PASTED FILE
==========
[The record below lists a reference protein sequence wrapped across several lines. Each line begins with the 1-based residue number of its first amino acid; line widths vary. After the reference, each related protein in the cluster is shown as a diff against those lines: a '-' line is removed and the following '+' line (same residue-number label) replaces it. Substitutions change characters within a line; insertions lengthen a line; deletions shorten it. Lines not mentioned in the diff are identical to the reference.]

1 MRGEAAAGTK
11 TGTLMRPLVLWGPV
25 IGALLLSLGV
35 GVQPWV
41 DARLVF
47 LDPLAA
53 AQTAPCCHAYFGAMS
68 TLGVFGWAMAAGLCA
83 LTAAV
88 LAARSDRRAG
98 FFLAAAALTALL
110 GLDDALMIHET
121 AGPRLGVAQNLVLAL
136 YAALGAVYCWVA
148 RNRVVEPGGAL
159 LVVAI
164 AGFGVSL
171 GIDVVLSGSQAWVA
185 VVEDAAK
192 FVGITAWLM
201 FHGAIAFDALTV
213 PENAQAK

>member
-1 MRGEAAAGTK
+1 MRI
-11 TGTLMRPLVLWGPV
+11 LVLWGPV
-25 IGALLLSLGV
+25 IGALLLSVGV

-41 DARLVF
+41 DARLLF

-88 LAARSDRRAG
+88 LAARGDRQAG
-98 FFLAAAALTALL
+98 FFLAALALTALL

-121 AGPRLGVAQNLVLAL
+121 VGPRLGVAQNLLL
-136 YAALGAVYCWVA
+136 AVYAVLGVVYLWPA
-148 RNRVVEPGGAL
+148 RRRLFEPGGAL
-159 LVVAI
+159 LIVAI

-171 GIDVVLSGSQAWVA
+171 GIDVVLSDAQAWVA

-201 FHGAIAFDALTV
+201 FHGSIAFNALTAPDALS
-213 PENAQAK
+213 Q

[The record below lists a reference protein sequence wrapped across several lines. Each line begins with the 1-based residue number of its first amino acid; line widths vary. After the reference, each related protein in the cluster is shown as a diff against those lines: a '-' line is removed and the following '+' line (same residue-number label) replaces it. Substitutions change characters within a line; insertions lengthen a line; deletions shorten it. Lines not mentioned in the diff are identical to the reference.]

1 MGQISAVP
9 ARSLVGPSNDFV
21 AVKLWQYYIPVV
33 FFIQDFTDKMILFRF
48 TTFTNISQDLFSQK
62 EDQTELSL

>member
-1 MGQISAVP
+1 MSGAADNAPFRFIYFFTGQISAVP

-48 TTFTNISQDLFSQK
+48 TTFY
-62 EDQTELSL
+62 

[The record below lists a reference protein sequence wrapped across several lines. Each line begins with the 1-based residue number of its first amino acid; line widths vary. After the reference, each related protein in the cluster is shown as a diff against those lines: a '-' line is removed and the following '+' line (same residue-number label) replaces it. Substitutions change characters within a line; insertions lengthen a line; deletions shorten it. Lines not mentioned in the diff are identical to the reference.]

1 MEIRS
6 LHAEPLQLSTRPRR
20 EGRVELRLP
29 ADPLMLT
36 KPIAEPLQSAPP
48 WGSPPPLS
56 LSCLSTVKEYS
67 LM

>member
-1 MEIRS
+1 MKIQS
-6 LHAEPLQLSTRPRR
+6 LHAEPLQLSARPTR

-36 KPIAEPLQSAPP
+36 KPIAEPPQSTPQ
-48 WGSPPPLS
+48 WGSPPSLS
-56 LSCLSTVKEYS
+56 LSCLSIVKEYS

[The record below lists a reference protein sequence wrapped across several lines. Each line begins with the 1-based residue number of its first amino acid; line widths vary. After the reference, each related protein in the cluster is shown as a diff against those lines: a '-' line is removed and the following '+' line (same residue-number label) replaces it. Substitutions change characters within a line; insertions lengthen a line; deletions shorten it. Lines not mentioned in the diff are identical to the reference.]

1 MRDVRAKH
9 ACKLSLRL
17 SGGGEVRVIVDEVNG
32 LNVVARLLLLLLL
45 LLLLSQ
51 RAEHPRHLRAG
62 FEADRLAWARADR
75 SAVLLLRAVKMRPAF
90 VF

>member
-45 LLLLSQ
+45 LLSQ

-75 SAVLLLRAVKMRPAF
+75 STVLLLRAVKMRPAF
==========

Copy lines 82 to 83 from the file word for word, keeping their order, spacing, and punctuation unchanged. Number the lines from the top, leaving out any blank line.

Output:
+48 WGSPPSLS
-56 LSCLSTVKEYS